Faculty of Applied Health & Community Studies
Degree: Court and Tribunal Agent
Year of graduation: 2005
Love of the law
How Sheridan got April Patterson into court
Walking into a municipal courtroom can be nerve-wracking. But for April Patterson, it’s a chance to pursue her love of the law. Patterson is a municipal prosecutor who spent several years at the City of Barrie before joining the City of Brampton in March, 2017. Her work takes her before justices of the peace and judges to prosecute charges ranging from speeding tickets to building code violations. While she may be coming up against people facing some tough times, she loves the variety her job brings. “I like the fact that I’m always on my toes,” she says.
Patterson also feels lucky to influence the law. Cases she prosecutes, especially those that are appealed, become part of the case law that informs future judicial decisions. She remembers one case in particular. A driver waiting to make a left-hand turn struck a motorcyclist who was passing in the oncoming lane. The driver was found guilty of a traffic violation and appealed the decision. Patterson wrote the argument against the appeal, and the judge upheld the driver’s conviction. Patterson says having the chance to influence case law decisions is challenging, and an exciting way to have an impact on Canada’s legal system. “There’s a lot of learning and it’s continuous learning as case law changes everything, all the time.”
“There’s a lot of learning and it’s continuous learning as case law changes everything, all the time.”
Patterson says her passion for her job all began in Sheridan’s Court and Tribunal Agent program (now called the Paralegal program). She became intrigued by the law while a university student, and found her place at Sheridan, where, in addition to her studies, she was also a peer mentor, a member of the Student Union and the voting student member of the College’s Board of Governors. Since graduation, she has continued to give back to the school annually by sponsoring an academic award for students in the Paralegal program so they too can fully benefit from all it has to offer. “All my instructors were extremely approachable and I could ask them a lot of questions,” she recalls. “Because they worked in the field, they had an understanding of how everything worked at that particular time.”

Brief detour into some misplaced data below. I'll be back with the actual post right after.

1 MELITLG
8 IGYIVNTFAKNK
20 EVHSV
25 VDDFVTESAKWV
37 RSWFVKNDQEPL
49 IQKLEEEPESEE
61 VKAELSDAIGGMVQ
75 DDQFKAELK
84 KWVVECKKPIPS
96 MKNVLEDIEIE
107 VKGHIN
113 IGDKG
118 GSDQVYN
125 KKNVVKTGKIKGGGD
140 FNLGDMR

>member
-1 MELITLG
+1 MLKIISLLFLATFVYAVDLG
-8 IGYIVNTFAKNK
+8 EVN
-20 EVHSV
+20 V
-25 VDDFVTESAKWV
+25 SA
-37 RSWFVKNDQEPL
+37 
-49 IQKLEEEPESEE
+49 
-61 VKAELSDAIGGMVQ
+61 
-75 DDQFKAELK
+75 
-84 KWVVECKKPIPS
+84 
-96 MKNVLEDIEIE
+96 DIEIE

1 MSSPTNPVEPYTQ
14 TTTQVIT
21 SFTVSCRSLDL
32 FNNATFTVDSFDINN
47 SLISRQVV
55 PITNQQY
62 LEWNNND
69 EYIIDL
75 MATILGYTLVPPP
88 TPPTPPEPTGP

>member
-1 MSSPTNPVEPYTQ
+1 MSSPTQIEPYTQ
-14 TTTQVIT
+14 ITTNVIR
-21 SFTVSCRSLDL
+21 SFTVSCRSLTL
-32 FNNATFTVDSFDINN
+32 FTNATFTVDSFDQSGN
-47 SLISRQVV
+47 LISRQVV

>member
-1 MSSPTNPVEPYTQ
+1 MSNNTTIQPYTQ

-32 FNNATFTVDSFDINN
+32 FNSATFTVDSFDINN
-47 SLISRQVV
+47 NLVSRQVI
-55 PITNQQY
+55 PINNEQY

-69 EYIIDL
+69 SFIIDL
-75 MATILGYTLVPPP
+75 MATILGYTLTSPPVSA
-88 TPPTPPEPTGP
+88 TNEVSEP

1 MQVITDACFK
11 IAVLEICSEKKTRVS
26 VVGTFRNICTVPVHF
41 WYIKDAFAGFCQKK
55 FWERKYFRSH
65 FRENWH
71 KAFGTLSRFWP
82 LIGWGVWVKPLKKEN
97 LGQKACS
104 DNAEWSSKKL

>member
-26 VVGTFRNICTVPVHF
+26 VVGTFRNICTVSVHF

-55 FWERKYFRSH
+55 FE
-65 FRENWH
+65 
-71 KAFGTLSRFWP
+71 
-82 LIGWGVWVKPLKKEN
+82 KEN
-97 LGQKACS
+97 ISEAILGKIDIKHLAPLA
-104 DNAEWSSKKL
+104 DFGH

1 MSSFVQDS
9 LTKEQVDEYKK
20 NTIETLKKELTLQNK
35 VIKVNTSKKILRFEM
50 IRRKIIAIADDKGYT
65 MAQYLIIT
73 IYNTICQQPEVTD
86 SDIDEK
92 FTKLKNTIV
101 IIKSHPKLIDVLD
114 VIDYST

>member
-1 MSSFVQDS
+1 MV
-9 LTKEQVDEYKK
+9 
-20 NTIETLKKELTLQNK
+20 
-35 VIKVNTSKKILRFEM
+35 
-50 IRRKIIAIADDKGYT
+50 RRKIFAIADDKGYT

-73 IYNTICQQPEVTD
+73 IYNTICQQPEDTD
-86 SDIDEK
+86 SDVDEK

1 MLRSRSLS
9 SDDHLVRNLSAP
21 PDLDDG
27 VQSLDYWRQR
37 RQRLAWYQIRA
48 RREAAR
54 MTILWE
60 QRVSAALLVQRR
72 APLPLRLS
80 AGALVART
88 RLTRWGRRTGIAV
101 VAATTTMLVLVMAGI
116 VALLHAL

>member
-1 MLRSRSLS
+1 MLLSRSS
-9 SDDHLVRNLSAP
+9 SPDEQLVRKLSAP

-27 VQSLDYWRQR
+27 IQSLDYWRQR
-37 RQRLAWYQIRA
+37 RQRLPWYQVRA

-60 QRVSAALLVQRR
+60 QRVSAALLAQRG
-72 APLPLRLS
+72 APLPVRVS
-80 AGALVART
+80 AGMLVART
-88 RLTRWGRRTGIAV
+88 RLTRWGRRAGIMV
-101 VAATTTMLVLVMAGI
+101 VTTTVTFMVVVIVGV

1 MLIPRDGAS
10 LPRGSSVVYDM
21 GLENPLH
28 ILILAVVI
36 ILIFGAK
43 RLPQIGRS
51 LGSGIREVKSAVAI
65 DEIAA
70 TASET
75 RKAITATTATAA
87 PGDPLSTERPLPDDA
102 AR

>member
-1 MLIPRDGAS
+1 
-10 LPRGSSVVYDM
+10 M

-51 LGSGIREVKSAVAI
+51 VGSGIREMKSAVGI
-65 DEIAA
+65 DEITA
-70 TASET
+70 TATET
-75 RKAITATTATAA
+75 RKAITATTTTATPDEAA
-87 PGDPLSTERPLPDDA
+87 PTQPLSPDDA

In Sheridan’s program, she learned the importance of documentation. For instance, during her field placement at the Newmarket Provincial Offences Court, she learned that a critical part of the job is ensuring all the tickets issued by the police are stamped and filed in the time allowed. Today, she prosecutes over 100 cases a day, which means she often runs up against backlogs in the court system. She says defendants sometimes have to come back to court two or three times if a justice of the peace isn’t available to hear a case, and that can cause tempers to rise.
“I’m dealing with the public who are already upset when they come to court, but their feelings are heightened when they can’t be heard. I have to talk to those people and try and diffuse the situation and hope that when they come back there’s a justice of the peace there for them.”
Patterson says it’s important to her to make sure cases are tried fairly, because while some defendants have paralegals or lawyers to represent them, most represent themselves. She says that puts a greater onus on her to ensure they’re treated fairly.
“I have a higher standard than the defense does when it comes to a prosecution of a file,” she says. “I have to make sure everything is correct when I start a prosecution … There’s a higher ethical duty on me to make sure all my ducks are in a row and that I don’t proceed on anything unless I believe there is a reasonable prospect of conviction.”